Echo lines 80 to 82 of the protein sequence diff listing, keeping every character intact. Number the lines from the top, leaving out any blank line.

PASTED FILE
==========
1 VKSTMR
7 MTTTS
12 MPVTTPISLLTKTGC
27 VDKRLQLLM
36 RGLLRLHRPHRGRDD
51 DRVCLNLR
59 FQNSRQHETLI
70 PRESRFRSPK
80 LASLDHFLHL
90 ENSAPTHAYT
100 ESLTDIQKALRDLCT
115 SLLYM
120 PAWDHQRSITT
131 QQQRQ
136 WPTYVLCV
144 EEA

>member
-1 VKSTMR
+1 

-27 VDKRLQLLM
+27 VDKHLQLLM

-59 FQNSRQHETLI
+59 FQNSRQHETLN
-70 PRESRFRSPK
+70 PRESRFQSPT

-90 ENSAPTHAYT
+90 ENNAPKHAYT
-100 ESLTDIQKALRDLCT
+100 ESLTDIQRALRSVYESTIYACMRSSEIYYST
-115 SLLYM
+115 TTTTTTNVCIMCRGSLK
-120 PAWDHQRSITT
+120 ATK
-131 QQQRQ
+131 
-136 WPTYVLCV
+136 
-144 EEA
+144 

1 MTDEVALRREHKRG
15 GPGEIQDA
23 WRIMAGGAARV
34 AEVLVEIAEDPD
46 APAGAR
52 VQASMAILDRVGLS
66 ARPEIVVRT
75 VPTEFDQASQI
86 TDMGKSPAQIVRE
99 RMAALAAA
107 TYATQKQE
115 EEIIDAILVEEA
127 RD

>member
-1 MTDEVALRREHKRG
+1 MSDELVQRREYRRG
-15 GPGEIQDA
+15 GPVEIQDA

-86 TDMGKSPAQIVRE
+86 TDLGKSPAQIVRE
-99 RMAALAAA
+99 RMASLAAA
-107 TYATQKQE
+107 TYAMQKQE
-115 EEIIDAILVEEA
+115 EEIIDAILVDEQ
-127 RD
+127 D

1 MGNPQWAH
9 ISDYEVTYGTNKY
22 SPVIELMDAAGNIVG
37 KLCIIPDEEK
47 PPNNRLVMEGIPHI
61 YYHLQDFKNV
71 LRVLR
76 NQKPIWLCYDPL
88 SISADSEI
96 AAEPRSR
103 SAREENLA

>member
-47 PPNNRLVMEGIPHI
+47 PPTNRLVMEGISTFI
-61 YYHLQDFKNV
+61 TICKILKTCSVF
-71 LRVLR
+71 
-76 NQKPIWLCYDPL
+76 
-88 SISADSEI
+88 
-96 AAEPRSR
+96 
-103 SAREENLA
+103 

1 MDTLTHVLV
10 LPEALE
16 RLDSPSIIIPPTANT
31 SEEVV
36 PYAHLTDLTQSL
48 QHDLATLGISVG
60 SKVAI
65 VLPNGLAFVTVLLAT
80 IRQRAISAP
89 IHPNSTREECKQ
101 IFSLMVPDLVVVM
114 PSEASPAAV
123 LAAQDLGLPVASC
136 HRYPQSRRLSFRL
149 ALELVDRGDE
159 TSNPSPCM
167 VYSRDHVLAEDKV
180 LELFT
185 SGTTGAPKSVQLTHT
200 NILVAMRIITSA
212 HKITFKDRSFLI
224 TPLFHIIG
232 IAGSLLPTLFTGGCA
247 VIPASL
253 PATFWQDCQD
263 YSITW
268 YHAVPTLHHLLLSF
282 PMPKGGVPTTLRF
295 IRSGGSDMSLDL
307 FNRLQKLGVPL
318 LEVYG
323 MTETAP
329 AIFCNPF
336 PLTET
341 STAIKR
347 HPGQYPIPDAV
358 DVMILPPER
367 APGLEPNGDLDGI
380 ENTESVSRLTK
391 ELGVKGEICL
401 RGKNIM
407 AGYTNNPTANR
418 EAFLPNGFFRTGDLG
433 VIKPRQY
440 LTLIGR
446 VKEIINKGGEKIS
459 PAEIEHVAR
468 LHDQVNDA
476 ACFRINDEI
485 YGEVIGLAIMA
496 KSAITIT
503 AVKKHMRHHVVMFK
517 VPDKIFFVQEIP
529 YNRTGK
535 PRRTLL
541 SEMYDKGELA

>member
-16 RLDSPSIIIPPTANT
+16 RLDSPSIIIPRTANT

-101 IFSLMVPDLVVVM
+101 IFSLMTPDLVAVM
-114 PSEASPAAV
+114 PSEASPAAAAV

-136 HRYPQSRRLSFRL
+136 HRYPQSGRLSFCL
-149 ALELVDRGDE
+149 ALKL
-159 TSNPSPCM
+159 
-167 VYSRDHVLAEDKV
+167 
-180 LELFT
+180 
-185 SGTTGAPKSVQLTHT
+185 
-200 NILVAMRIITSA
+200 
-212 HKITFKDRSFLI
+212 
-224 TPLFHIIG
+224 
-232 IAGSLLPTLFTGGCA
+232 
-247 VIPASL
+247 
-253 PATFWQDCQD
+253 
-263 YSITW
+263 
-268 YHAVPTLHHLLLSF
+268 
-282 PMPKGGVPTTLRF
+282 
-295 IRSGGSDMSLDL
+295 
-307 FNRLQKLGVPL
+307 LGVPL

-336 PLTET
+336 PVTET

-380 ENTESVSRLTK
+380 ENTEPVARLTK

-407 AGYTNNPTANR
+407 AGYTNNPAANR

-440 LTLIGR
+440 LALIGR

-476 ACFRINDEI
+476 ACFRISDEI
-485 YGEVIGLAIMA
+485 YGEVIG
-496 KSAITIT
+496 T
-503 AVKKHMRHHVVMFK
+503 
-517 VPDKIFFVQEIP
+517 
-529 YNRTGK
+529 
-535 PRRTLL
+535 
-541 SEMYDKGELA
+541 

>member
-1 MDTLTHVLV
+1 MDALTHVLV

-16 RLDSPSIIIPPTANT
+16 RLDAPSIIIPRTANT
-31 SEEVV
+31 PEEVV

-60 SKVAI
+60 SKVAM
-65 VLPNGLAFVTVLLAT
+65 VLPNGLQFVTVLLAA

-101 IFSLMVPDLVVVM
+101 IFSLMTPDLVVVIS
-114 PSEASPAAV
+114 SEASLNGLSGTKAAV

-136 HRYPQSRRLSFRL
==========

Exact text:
-47 PPNNRLVMEGIPHI
+47 PPTNRLVMEGISTFI
-61 YYHLQDFKNV